Four types of parenteral iron preparations are currently available iron dextran, iron dextrin, iron hydroxysaccharate, and iron sodium gluconate complex in sucrose. The latter compound has recently been approved for use in the USA (Ferrlecit, R & D Laboratories, Inc., Marina del Rey, California, USA) but has been in clinical use in Europe since 1959. The incidence of anaphylactic reactions with iron sodium gluconate is much lower than with iron dextran, and indeed it has been used successfully in some patients with serious allergic reactions to iron dextran <|[28]|>.

Similar results are obtained with administering IV iron dextran as a total dose (1 gm) infusion, as with two 500 mg doses or ten 100 mg doses <|[29]|>, and the total dose method is potentially more cost effective.

A novel means of replacing iron has been reported ferric pyrophosphate has been added to bicarbonate dialysate concentrate to achieve concentrations in dialysis fluid of between 2-12 microgram/dl <|[30]|>. In 10 patients so treated, equivalent effects were seen as with IV iron. This compound may also be able to be added to peritoneal dialysis fluid.


Two main types of adverse reactions to IV iron exist

1. An IgE-mediated anaphylactic reaction occurs in 0.7 of iron dextran-treated patients, and is due to preformed dextran antibodies. This reaction is not seen with other types of IV iron preparations. Some patients receiving IV iron dextran also report arthralgias, myalgias and diarrhoea.

2. A histamine-mediated, dose- and infusion rate-related anaphylactoid or free iron reaction is seen with iron gluconate or hydroxysaccharate, but not with the dextran preparation. It is due to transient overload of the transferrin molecule resulting in free iron in the circulation. Re-challenge with a lower dose of the drug is usually successful.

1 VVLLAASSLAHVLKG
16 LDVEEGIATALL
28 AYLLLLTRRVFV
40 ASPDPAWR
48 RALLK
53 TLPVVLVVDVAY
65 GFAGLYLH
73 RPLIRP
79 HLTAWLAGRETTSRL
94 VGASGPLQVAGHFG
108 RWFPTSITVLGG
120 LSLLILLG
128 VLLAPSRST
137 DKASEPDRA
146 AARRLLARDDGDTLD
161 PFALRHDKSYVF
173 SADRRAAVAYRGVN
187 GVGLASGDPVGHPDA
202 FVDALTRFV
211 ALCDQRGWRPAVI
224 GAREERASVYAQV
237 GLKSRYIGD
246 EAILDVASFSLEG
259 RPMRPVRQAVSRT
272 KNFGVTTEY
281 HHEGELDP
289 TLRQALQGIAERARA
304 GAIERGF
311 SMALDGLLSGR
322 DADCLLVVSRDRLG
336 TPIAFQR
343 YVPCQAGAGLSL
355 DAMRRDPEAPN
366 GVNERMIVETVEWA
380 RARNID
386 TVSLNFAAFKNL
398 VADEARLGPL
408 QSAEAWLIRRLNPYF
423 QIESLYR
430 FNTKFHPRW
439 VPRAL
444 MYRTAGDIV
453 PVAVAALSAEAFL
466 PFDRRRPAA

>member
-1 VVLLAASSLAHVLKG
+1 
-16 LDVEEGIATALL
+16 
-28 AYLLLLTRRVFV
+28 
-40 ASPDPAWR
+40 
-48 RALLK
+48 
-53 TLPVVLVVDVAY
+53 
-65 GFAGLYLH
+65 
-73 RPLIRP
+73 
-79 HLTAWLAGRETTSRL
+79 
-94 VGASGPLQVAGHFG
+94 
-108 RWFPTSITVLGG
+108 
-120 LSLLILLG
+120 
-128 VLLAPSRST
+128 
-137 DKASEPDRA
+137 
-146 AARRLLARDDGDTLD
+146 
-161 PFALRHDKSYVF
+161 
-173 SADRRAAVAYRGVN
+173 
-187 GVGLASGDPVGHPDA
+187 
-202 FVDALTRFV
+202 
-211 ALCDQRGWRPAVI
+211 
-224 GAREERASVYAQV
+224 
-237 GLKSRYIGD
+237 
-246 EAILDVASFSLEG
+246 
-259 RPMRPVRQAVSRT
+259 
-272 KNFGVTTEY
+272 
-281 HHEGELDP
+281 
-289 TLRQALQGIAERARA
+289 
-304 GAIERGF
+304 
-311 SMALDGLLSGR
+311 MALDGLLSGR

In renal transplant recipients with acute or chronic rejection or poor allograft function for any reason, suboptimal EPO production results in EPO-responsive anemia <|[31]|>. Some recipients with poor graft function may exhibit EPO resistance related to infections, the inflammatory state associated with ongoing acute rejection, or the uremic milieu. Many of these patients will also exhibit absolute or functional iron deficiency.

In patients with excellent allograft function, pre-transplant anemia resolves by the third post-transplant month. An early transient peak in EPO levels at 1 week (reflecting release of stored EPO from the allograft), is followed by a more prolonged peak at week 4, reflecting EPO production from the functioning allograft <|[32]|>. These patients may also develop iron deficiency due to increased erythropoietic demand for iron.